I’ve found that being labeled a student doesn’t necessarily give you less credibility. If you are humble and willing to learn from others, some will be more willing to help you in return. You don’t have to act less professional or lower yourself to a different level to achieve this. I think it’s important to be transparent about who you are. You don’t have to label yourself a student, but you also don’t have to hide it. We as young pros have knowledge to share too – so don’t sell yourself short or have the attitude “well I’m only a student.”

What labels do you give yourself?

Otterbein Nerds: Halloween Review

Let me start by saying I love Otterbein. I really do and my last four years have been great. At the same time I wonder how choosing a small, liberal arts college in the suburbs, with a dry campus created a very different experience for me compared to others.

CIMG3018This past weekend my friends and I won tickets to the Ohio State vs. New Mexico football game. It was my first time going to an OSU game and being in the horseshoe. It was a lot of fun and most of the time I couldn’t believe I was watching college football. While students do attend Otterbein games, we definitely don’t have anything like the ‘Buckeye Bounce’ before kickoffs or a t-shirt cannon. The sporting events are free for students. You just show someone at the gate your ID card.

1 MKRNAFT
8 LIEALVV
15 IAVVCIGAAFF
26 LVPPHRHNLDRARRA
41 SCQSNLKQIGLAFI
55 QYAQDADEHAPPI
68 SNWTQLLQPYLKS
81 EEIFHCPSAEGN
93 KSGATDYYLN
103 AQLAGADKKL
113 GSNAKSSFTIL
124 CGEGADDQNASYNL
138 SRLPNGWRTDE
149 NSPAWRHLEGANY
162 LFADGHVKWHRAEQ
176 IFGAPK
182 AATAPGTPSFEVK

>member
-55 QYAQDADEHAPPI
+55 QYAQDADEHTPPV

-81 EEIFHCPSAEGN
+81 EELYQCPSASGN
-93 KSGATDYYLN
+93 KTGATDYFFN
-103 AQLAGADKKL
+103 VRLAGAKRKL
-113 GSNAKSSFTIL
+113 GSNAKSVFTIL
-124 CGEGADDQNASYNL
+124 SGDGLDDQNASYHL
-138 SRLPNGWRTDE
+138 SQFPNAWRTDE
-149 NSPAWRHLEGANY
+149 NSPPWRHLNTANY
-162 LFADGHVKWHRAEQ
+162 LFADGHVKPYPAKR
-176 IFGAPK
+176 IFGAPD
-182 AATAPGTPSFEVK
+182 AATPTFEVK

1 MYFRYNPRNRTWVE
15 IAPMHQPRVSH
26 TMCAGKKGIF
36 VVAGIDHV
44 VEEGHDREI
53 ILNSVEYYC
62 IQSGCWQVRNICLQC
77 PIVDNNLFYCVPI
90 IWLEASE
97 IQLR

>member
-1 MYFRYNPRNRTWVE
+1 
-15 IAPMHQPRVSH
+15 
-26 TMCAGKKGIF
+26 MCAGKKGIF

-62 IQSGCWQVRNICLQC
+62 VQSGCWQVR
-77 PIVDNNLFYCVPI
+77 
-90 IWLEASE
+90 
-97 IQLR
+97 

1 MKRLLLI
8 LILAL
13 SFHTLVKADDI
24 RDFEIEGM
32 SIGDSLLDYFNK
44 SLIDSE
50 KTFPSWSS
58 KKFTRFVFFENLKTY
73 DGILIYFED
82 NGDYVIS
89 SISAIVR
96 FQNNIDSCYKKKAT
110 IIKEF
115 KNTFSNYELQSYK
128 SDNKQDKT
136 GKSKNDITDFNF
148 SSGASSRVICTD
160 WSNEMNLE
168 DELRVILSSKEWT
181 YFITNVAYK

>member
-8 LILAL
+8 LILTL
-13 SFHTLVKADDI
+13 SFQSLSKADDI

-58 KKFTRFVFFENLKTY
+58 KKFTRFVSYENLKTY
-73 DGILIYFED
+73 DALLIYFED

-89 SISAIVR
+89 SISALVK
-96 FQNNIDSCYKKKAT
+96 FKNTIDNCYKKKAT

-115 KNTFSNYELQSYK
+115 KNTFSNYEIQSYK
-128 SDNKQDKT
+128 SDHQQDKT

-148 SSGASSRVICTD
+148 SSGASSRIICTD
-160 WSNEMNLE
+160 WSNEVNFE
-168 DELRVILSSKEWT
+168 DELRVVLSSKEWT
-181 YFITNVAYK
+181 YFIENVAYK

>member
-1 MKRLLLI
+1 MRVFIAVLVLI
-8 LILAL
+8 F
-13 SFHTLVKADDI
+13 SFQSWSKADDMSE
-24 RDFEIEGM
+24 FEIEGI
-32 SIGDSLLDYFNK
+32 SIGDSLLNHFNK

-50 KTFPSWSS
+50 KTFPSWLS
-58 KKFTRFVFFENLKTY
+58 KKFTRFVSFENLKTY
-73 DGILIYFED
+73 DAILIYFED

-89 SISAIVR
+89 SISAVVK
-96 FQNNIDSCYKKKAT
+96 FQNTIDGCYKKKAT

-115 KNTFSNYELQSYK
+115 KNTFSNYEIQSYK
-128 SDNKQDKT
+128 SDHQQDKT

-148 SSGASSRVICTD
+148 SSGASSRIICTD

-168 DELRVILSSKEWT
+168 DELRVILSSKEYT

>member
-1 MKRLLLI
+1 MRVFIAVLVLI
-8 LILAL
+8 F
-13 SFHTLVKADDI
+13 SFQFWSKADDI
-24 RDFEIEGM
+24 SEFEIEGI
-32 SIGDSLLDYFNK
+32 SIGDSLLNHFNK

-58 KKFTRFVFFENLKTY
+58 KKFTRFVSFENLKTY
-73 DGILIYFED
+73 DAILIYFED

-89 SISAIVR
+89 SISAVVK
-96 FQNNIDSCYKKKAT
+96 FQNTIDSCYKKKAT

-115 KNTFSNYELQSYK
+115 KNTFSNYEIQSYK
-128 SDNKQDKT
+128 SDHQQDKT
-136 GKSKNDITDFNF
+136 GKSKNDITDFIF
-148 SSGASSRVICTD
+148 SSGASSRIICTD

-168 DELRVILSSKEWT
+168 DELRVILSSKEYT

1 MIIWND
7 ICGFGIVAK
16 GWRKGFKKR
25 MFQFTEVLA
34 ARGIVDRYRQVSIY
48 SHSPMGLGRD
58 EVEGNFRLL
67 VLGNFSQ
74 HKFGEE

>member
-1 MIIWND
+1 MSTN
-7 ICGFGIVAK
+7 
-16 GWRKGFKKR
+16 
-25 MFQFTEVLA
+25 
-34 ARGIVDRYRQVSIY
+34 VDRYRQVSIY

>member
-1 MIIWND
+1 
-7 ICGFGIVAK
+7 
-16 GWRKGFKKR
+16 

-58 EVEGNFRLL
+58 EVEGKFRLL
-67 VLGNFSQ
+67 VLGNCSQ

After the game we got our costumes ready for Short North’s Highball Halloween. Our plan was to park at my friend’s brother’s house and head a few blocks down from south campus. We thought we might come back to the CIMG3045house afterwards too since they were having people over. When we got back from highball the house was packed. You couldn’t walk across the room and people were lined up outside trying to get in. Everyone who actually lived there was outside watching who entered.

It took me and my friends about two minutes to look around and decide to peace out. We packed up and went back to Westerville. We made a few jokes on the ride home about not being hardcore enough to party at OSU but felt no regret. I still wonder what my life would have been like at a big school, but for now I’m still happy to consider myself an Otterbein nerd.